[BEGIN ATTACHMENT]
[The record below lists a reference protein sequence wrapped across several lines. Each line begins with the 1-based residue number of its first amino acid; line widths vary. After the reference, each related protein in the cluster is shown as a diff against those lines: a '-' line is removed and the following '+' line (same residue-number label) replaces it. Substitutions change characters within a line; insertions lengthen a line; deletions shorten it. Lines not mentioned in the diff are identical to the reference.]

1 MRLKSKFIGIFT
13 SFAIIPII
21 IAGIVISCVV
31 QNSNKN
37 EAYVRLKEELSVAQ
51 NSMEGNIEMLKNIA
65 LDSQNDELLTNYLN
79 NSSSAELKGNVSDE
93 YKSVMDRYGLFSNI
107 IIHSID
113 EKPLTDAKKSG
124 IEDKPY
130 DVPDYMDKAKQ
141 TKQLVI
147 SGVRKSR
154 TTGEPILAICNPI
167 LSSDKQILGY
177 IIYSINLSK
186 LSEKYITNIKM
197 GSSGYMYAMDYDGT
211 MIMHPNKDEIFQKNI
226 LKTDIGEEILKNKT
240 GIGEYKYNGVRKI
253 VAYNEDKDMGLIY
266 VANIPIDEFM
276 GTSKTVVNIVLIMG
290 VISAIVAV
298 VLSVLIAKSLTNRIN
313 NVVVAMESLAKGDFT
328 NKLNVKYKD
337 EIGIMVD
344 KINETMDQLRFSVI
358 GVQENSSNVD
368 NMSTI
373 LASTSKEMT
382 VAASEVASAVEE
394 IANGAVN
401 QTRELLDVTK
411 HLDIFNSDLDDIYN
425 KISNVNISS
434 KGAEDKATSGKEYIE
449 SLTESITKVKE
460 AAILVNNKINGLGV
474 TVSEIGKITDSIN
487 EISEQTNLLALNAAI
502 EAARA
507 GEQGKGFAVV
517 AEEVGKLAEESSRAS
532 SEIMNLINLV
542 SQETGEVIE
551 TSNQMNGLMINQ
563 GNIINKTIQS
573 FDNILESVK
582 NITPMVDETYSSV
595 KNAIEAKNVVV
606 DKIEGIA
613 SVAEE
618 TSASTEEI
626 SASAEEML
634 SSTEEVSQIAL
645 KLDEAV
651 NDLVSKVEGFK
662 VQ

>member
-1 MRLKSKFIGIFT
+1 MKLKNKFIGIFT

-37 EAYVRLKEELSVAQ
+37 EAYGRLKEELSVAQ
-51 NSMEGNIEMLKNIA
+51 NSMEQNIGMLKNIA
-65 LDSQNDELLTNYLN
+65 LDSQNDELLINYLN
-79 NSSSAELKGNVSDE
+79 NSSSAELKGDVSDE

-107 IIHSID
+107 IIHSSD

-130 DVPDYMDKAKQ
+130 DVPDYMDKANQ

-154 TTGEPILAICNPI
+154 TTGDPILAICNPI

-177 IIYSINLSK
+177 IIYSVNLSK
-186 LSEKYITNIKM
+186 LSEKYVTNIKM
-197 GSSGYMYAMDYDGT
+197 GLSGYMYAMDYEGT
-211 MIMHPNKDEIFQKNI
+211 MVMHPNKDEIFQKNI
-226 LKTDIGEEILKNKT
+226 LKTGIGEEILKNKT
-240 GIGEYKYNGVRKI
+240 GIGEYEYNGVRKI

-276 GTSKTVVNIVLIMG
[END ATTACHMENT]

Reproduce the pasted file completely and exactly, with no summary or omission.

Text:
[The record below lists a reference protein sequence wrapped across several lines. Each line begins with the 1-based residue number of its first amino acid; line widths vary. After the reference, each related protein in the cluster is shown as a diff against those lines: a '-' line is removed and the following '+' line (same residue-number label) replaces it. Substitutions change characters within a line; insertions lengthen a line; deletions shorten it. Lines not mentioned in the diff are identical to the reference.]

1 MRLKSKFIGIFT
13 SFAIIPII
21 IAGIVISCVV
31 QNSNKN
37 EAYVRLKEELSVAQ
51 NSMEGNIEMLKNIA
65 LDSQNDELLTNYLN
79 NSSSAELKGNVSDE
93 YKSVMDRYGLFSNI
107 IIHSID
113 EKPLTDAKKSG
124 IEDKPY
130 DVPDYMDKAKQ
141 TKQLVI
147 SGVRKSR
154 TTGEPILAICNPI
167 LSSDKQILGY
177 IIYSINLSK
186 LSEKYITNIKM
197 GSSGYMYAMDYDGT
211 MIMHPNKDEIFQKNI
226 LKTDIGEEILKNKT
240 GIGEYKYNGVRKI
253 VAYNEDKDMGLIY
266 VANIPIDEFM
276 GTSKTVVNIVLIMG
290 VISAIVAV
298 VLSVLIAKSLTNRIN
313 NVVVAMESLAKGDFT
328 NKLNVKYKD
337 EIGIMVD
344 KINETMDQLRFSVI
358 GVQENSSNVD
368 NMSTI
373 LASTSKEMT
382 VAASEVASAVEE
394 IANGAVN
401 QTRELLDVTK
411 HLDIFNSDLDDIYN
425 KISNVNISS
434 KGAEDKATSGKEYIE
449 SLTESITKVKE
460 AAILVNNKINGLGV
474 TVSEIGKITDSIN
487 EISEQTNLLALNAAI
502 EAARA
507 GEQGKGFAVV
517 AEEVGKLAEESSRAS
532 SEIMNLINLV
542 SQETGEVIE
551 TSNQMNGLMINQ
563 GNIINKTIQS
573 FDNILESVK
582 NITPMVDETYSSV
595 KNAIEAKNVVV
606 DKIEGIA
613 SVAEE
618 TSASTEEI
626 SASAEEML
634 SSTEEVSQIAL
645 KLDEAV
651 NDLVSKVEGFK
662 VQ

>member
-1 MRLKSKFIGIFT
+1 MKLKNKFIGIFT

-37 EAYVRLKEELSVAQ
+37 EAYGRLKEELSVAQ
-51 NSMEGNIEMLKNIA
+51 NSMEQNIGMLKNIA
-65 LDSQNDELLTNYLN
+65 LDSQNDELLINYLN
-79 NSSSAELKGNVSDE
+79 NSSSAELKGDVSDE

-107 IIHSID
+107 IIHSSD

-130 DVPDYMDKAKQ
+130 DVPDYMDKANQ

-154 TTGEPILAICNPI
+154 TTGDPILAICNPI

-177 IIYSINLSK
+177 IIYSVNLSK
-186 LSEKYITNIKM
+186 LSEKYVTNIKM
-197 GSSGYMYAMDYDGT
+197 GLSGYMYAMDYEGT
-211 MIMHPNKDEIFQKNI
+211 MVMHPNKDEIFQKNI
-226 LKTDIGEEILKNKT
+226 LKTGIGEEILKNKT
-240 GIGEYKYNGVRKI
+240 GIGEYEYNGVRKI

-276 GTSKTVVNIVLIMG